Southern Alberta Council on Public Affairs (SACPA)



Southern Alberta Council on Public Affairs (SACPA) was founded in 1968. It is an independent forum, moderated by volunteers, meeting Thursdays at noon some 40 weeks a year and at occasional special evening sessions, to debate local, provincial, national, and international issues of concern to the residents of Lethbridge and Southern Alberta.


  • The Need for More Voices in the Public Sphere for Albertans


    Join Acting Leader Jacquie Fenske of the Alberta Party for a conversation about the need for a choice in Alberta politics. The speaker will discuss what doing politics differently really means, grassroots politics, and the state of the Alberta Party. Speaker: Jacquie Fenske – Acting Leader of the Alberta Party Jacquie Fenske is the Acting Leader of the Alberta Party. She previously served as a PC MLA for Fort Saskatchewan-Vegreville, and as a Strathcona County Councilor. She is a managing partner for the family business, Fifendekel Pie Shop Café. Date and time: Thursday May 6, 2021 at 10:00 am MST YouTube Live link: In order to ask questions of our speaker in the chat feature of YouTube, you must have a YouTube account and be signed in. Please do so well ahead of the scheduled start time, so you’ll be ready. Go to the YouTube Live link provided in this session flyer and on the top right of your browser click the “sign in” button. If you have Google or Gm

  • Post Pandemic Recovery: What are the Main Issues Facing Alberta?


    Alberta is arguably in the midst of a generational economic shift as we face the impacts of the COVID-19 pandemic. Looking ahead to the post-pandemic recovery, what should Albertans expect from their Government with regards to the serious economic challenges we face as a province. Alberta's government recently tabled Budget 2021 during this public health and economic crisis that has led to reduced revenue and increased costs. The speaker will argue that this budget is a responsible approach to spending, while creating more investment in priority areas like health care and job creation. As the COVID pandemic continues to affect all Albertans, the budget provides for key funding to healthcare and education as well as investments in Alberta's natural resources, tech and farming sectors beyond COVID-19. Speaker: Nathan Neudorf, Alberta MLA for Lethbridge East Constituency Nathan Neudorf was elected as the Member of the Legislative Assembly of Alberta for Lethbridge-East on April 16, 2019. Nathan currently cha

  • Public Consultation and Alberta Politics: What’s Going On?


    The fate of liberal democratic governments hinges importantly on building and sustaining political support for their agenda. Public consultation is one tool governments may use to secure this support. Public consultation, a very broad concept, may be regarded generally as the effort political and government leaders make, to seek input or comments from non-governmental actors. Consultations may be more or less inclusive, more or less wide-ranging. They may solicit the opinions of the public generally or only of selected stakeholders (individuals or groups with a particularly important interest or concern in an issue). Public consultation also is risky. Governments may not receive the feedback they expect or would like to receive from whatever version of the public they consult. For this reason, governments may be tempted to shape consultation processes in ways privileging their preferred policy approaches. This presentation will focus on the government’s public consultation approach regarding the developmen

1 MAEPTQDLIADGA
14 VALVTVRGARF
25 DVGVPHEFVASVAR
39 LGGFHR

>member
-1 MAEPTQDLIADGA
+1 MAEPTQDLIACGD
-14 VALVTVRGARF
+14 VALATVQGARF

• The Wildrose Independence Party: What is their Vision for Alberta?


    With Alberta running an $18 billion deficit in its 2021-22 budget and more than $100 billion in accumulated debt, it appears obvious that fiscal changes are needed – spending cuts or revenue increases or both? The speaker will argue fundamental changes are needed and that his Wildrose Independence Party (WIP) plan to be a strong contender in Alberta’s next provincial election. Should they gain power, WIP would assert Alberta’s independence and redefine its relationship with Canada, create a “Constitution of Alberta” and affirm all individual freedoms and rights. An Alberta Police Force, an Alberta Revenue Agency, an Alberta Pension/Employment Insurance Plan, and an Alberta Immigration policy would be established. Under the guidance of WIP, Alberta would refine its own Environmental policies while continuing to develop and transport our natural resources responsibly. New trade agreements with other provinces and nations would be prioritized, as would improved access to immediate and high quality health care

  • Current Challenges for Alberta’s and Canada’s Farmers


    Agriculture is an important sector of Canada’s economy supplying the much larger food production and processing industries. The Alberta Federation of Agriculture is Alberta's largest producer funded general farm organization. It is an organization comprised of farmers, ranchers, and agricultural enterprises that wish to have a voice in shaping the future of farming operations. Unlike many other farm organizations, there are no check-offs. Nearly 85% of the money raised each year comes from membership and membership services. There are many challenges facing Alberta’s and Canada’s farmers. Among the topics that will be covered include research and funding, carbon tax, business risk management, Ag Stability changes, Canadian Grain Act review, seed modernization, and rail road crossings. Speaker: Mr. Lynn Jacobson, President, Alberta Federation of Agriculture Mr. Jacobson’s farm is located in Enchant Ab, mostly irrigated. He is a board member of the Canadian Federation of Agriculture. He